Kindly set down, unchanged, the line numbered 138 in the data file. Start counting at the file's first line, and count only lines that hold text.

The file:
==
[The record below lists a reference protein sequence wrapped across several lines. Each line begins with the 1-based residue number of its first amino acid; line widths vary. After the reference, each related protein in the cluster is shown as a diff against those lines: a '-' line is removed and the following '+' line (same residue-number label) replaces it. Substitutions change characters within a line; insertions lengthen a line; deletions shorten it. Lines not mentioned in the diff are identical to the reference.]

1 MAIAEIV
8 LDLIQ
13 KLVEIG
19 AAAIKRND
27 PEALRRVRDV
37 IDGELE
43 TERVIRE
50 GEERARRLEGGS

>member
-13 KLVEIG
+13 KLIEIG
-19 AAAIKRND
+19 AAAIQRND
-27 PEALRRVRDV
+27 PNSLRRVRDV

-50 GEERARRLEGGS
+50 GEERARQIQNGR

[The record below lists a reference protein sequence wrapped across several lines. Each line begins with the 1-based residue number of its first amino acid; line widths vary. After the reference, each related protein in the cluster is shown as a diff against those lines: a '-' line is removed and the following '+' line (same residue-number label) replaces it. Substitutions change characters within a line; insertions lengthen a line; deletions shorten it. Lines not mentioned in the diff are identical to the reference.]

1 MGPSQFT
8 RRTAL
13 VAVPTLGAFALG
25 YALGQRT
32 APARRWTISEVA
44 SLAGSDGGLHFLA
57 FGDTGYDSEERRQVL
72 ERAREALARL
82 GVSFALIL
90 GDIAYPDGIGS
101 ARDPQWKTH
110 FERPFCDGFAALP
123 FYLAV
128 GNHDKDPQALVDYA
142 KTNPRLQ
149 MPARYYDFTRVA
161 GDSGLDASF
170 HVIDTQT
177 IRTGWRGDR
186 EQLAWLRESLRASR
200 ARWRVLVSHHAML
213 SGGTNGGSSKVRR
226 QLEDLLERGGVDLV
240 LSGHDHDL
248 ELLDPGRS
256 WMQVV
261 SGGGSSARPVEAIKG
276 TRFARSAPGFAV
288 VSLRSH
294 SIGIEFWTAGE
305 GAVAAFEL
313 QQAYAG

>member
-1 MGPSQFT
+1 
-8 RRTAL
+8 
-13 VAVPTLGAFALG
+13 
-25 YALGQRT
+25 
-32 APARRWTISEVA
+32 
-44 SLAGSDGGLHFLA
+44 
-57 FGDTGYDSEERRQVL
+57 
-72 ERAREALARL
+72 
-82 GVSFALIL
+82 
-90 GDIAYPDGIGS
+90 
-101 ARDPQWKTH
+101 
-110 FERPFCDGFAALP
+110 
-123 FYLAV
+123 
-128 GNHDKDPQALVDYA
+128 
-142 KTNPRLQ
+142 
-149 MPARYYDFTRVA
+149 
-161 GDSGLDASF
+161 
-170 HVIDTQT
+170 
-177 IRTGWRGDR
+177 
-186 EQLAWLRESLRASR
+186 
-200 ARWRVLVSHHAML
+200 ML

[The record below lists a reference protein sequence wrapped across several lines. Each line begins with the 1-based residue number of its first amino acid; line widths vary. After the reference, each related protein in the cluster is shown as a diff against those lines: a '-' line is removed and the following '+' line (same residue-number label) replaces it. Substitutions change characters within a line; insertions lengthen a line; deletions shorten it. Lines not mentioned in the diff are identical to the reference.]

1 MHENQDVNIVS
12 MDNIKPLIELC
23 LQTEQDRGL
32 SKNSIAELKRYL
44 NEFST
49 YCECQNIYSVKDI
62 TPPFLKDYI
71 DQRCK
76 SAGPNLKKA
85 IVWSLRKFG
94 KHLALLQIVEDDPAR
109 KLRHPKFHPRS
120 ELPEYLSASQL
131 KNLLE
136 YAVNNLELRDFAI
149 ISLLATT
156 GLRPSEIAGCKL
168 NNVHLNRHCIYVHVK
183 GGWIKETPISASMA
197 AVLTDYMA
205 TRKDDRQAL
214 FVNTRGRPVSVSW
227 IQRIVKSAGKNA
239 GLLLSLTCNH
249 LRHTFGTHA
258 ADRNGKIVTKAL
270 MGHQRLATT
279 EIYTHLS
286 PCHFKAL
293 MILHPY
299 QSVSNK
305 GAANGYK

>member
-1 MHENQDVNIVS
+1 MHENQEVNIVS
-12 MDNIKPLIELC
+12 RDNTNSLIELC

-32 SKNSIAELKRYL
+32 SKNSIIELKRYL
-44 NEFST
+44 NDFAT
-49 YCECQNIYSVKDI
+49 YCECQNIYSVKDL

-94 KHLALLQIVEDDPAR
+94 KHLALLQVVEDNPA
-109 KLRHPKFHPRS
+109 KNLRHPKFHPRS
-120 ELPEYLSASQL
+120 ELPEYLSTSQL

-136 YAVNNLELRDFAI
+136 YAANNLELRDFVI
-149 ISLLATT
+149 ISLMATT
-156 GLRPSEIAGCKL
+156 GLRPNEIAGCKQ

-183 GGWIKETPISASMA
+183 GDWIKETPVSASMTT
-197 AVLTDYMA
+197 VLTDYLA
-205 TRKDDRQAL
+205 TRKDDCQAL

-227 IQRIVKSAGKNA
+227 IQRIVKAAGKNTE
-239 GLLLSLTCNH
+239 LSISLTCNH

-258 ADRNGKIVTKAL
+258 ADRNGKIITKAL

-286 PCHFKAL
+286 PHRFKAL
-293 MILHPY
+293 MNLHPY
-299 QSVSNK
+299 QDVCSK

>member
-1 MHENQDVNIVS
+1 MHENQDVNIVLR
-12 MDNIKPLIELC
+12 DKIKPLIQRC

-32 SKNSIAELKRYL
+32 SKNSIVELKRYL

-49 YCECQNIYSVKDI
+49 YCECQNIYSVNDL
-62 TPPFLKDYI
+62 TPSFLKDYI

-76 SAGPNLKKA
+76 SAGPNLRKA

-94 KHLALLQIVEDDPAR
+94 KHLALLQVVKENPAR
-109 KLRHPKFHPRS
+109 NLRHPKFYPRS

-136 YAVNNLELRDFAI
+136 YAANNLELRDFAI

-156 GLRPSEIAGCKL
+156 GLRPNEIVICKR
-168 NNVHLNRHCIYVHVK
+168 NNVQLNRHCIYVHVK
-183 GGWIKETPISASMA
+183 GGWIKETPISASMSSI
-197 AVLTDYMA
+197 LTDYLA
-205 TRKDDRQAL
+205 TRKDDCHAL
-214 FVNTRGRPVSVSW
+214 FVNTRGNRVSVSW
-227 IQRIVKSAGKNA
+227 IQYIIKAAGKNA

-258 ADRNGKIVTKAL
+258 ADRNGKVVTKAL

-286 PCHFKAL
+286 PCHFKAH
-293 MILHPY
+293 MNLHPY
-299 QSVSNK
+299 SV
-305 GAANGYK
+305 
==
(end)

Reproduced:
+49 YCECQNIYSVKDL